In the process of audio mastering, tracks are brought to a consistent volume, EQed, and balanced for the best overall presentation on any speakers. With a mastered track, even if you turn the volume down, you can still hear all elements of the track as they’re meant to be heard. So, mastering is what makes your song finished and what makes it stand up with the rest.
To show the importance of quality production, let me tell you a story about how cutting no corners helped my music career. I released a song called “This Might Be Good” on one of my early albums. It’s a catchy little acoustic number about new love. I wrote the song on the acoustic guitar, and sometimes performed it live. Luckily, I humbly accept my own shortcomings, and I knew that my playing of the rhythmic bar chords was not as clean as it should be for a finished track that would live forever in cyberspace.
So, I reached out to a pro musician I knew, and we went into the studio to record the instruments with studio players. Next, I recorded the vocal in my home studio and sent it to the engineer, who mixed and mastered the track. It sounded great, and I felt like the song warranted my expense for the production.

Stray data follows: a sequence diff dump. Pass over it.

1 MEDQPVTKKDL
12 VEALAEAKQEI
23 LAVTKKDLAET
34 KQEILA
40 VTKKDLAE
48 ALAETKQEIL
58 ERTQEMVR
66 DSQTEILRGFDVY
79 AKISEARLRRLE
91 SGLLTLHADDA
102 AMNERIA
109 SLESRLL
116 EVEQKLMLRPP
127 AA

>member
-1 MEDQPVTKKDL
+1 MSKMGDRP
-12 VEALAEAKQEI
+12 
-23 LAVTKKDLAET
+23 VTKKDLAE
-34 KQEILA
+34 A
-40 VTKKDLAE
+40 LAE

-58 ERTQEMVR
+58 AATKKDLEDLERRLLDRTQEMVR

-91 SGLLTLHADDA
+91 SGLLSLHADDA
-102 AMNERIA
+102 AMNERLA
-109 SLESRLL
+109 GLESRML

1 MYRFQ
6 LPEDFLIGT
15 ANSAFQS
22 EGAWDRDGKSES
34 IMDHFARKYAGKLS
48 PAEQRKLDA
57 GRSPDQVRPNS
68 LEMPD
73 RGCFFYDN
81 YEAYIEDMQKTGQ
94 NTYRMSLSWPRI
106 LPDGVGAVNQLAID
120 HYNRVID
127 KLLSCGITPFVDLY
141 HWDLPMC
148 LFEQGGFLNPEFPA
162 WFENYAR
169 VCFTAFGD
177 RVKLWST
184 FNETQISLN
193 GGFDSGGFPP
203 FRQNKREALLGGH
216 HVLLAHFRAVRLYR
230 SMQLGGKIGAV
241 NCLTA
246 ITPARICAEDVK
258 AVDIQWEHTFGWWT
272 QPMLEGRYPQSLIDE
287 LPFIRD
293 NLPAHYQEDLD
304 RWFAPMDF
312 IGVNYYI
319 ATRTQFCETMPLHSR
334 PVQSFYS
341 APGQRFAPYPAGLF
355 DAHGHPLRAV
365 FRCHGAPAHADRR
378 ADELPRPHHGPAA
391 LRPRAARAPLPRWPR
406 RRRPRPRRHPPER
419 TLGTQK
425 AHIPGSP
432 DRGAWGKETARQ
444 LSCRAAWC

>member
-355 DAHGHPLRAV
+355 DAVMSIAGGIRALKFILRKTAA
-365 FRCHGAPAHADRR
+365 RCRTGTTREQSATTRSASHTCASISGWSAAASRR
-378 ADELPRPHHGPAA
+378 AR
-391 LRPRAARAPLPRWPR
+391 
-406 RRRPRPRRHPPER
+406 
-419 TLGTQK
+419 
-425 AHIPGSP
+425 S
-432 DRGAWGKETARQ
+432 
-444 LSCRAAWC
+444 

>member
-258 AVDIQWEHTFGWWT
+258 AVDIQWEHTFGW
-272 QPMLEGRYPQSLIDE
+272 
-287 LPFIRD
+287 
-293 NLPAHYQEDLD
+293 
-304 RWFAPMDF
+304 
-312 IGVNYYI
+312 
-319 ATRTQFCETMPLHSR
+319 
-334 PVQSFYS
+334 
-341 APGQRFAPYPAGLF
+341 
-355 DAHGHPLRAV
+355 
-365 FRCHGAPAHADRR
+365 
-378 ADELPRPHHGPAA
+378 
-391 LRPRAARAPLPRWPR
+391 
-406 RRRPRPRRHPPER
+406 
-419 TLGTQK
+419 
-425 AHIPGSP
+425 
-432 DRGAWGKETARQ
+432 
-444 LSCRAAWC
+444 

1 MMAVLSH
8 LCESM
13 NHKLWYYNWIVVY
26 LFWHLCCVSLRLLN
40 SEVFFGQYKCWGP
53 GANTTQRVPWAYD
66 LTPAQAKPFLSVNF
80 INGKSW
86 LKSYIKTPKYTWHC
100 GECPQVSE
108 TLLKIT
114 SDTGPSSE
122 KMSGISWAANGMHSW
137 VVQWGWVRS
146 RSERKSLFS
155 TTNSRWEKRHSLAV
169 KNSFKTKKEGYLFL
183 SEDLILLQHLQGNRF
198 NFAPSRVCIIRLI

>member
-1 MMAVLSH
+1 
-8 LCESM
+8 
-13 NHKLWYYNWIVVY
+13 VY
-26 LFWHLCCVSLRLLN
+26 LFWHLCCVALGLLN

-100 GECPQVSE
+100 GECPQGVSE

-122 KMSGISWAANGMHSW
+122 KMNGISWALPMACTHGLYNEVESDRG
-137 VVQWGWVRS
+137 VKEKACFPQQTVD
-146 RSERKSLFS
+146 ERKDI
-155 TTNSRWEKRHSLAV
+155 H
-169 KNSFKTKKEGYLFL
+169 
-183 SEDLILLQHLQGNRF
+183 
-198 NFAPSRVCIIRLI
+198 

I was so proud of my radio-ready track that I posted it wherever I could on the Internet where people find music to license for videos, TV or film. Not too long later, my song “This Might Be Good” got picked up for an independent film called “A Wedding Most Strange.” Since it was a small production and I was in contact with the filmmaker, I was invited to the film’s premiere at the Montreal Film Festival.
Montreal is one long day’s drive from where I live outside of Detroit. So, I hopped over the border and attended the film’s premiere in a movie theatre in downtown Montreal. Nobody knew who I was, and the film didn’t gain a lot of attention. But I can’t say it wasn’t an awesome experience. It was incredible!
To hear my song coming out of those theatre speakers drove something home for me. I realized that had the track been not been produced up to professional standards, it never would have made it that far.